Throughout most of the 1800s, the Union of Myanmar, known as Burma until 1989, was ruled by the British.Aung San, an outspoken student leader, helped the Japanese oust the British, and the Japanese ruled Burma from 1942 until 1945. On March 27, 1945, he helped the World War II Allied forces remove the Japanese from power. Myanmar celebrates Armed Forces Day on March 27 to commemorate the day that Aung San rebelled against the Japanese. The day is celebrated with a military parade and fireworks. Since 1989, the Tatmadaw has made it a tradition to pardon several prisoners on this day. More… Discuss

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ARTICLE: THE LEANING TOWER OF PISA


The Leaning Tower of Pisa

In 1173, construction began on the final building of the cathedral complex in Pisa, Italy. The bell tower was designed to stand 185 feet (56 m) tall, but uneven settling of its foundation caused its 5.5-degree lean. Work was suspended several times, but the structure was still leaning upon completion in the 14th century. The tower’s tilt only worsened over time, prompting a recent strengthening project to prevent collapse. How did the tower narrowly escape destruction during World War II? More… Discuss

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THIS DAY IN THE YESTERYEAR: JAPAN ATTACKS AUSTRALIA (1942)


Japan Attacks Australia (1942)

In aviation’s early days, the pearling port of Broome in Western Australia served as a refueling point for planes flying between the Dutch East Indies—now Indonesia—and inland Australia. Therefore, when Japan invaded Java during World War II, the Allied evacuation route for Dutch refugees included a stop in Broome. On March 3, 1942, Japanese fighter planes attacked Broome, destroying upwards of 20 Allied aircraft, some of which were loaded with refugees at the time. How many died? More… Discuss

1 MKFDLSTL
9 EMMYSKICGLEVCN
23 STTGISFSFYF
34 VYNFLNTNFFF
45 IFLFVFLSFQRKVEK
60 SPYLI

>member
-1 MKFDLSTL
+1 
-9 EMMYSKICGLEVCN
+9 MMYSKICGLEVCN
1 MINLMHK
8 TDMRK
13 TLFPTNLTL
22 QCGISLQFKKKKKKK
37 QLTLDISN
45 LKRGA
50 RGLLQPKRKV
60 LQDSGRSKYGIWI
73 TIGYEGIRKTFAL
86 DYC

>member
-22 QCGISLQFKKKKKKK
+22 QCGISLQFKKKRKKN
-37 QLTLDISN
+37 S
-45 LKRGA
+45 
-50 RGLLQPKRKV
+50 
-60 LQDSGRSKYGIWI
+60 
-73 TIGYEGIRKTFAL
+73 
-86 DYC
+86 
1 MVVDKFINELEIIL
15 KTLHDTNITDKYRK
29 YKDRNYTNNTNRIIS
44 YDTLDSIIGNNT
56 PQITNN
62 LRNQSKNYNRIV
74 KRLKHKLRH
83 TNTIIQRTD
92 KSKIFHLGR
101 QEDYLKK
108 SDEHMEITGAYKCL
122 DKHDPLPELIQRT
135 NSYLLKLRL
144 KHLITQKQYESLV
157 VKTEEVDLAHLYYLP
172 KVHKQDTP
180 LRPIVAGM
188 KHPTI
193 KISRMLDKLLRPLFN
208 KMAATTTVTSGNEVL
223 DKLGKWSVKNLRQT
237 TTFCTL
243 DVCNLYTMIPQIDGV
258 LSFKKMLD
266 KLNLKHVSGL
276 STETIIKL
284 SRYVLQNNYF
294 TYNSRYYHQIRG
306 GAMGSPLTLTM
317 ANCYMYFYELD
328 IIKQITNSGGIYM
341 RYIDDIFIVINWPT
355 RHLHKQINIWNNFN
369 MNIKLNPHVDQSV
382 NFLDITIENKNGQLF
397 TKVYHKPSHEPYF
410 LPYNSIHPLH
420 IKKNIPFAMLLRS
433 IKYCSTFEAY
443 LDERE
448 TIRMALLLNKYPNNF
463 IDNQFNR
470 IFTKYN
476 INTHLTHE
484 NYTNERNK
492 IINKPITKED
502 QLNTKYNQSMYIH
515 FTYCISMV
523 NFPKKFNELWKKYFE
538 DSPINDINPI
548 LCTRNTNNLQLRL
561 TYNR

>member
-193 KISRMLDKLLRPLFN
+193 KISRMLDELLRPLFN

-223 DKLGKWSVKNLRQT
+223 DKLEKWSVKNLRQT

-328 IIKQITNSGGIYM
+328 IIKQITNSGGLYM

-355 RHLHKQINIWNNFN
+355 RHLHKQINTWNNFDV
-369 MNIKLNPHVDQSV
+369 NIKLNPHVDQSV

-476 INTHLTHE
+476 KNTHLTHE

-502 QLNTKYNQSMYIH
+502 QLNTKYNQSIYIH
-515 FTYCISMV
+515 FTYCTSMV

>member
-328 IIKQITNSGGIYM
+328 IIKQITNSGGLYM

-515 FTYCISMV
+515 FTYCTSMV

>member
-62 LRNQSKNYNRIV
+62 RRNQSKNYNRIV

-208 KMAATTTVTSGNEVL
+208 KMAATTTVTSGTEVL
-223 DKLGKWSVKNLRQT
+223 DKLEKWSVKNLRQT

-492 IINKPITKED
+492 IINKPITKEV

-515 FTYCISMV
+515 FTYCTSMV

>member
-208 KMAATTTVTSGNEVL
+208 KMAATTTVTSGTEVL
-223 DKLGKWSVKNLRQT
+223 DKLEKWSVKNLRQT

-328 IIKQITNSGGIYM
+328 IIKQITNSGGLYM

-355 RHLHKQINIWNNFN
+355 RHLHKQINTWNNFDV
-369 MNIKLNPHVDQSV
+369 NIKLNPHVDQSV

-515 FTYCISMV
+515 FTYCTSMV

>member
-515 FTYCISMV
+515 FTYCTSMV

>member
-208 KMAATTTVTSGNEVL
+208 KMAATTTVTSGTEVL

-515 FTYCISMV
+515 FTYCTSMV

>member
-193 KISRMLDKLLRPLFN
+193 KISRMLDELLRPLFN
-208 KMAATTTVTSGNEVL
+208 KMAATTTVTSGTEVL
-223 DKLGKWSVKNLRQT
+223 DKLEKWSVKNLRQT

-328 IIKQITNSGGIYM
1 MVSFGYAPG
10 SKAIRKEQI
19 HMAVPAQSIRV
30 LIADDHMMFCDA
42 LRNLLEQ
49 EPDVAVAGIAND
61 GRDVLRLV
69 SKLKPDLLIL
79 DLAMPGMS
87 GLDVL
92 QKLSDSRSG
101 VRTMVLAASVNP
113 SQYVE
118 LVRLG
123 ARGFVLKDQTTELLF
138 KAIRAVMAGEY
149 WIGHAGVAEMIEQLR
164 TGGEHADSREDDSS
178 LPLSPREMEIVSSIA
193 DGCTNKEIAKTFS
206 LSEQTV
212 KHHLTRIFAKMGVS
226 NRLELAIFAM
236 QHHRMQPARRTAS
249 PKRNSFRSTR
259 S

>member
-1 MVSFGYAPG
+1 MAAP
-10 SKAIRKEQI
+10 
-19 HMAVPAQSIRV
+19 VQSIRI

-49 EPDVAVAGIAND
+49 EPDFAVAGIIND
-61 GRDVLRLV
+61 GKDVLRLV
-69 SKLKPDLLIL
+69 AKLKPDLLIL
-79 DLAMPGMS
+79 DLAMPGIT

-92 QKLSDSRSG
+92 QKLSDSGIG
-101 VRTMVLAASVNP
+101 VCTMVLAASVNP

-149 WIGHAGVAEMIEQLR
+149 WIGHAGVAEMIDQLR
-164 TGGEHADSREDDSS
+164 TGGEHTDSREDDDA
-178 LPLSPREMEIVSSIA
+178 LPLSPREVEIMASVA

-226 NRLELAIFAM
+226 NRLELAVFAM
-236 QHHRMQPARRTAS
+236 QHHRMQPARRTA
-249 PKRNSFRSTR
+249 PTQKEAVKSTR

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ARTICLE: GEISHA: “ART PERSON”


Geisha: “Art Person”

A geisha is a traditional Japanese artist-entertainer skilled at conversation, singing, and dancing. The geisha system likely originated in the 17th century to provide a class of well-trained entertainers separate from courtesans and prostitutes. Even though geisha are usually women, the first ones were actually men. The numbers of geisha have declined from some 80,000 in the 1920s to a few thousand today. Why did geisha often paint their teeth black as part of their formal make-up? More… Discuss

 

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TODAY’S BIRTHDAY: POPE PIUS XII (1876)


Pope Pius XII (1876)

Eugenio Maria Giuseppe Giovanni Pacelli succeeded Pope Pius XI as Pius XII in 1939. Though he pursued projects aimed at helping prisoners and refugees of World War II, he maintained the Vatican‘s neutrality for the duration of the conflict, believing that preserving relations with all the belligerents would aid his efforts to bring about peace. These wartime policies have since aroused considerable controversy. Which famous Jewish figures have expressed gratitude for his actions? More… Discuss

 

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THIS DAY IN THE YESTERYEAR: THE 228 MASSACRE (1947)


The 228 Massacre (1947)

Following Japan‘s defeat in World War II, Taiwan was placed under the administrative control of the Republic of China. The transition did not go smoothly. The Taiwanese had been content under Japanese rule and quickly grew to resent the heavy-handed tactics of the Kuomintang. On February 27, 1947, a dispute between a cigarette vendor and authorities escalated the next day into an anti-government uprising that was violently suppressed. How many Taiwanese are thought to have been massacred? More… Discuss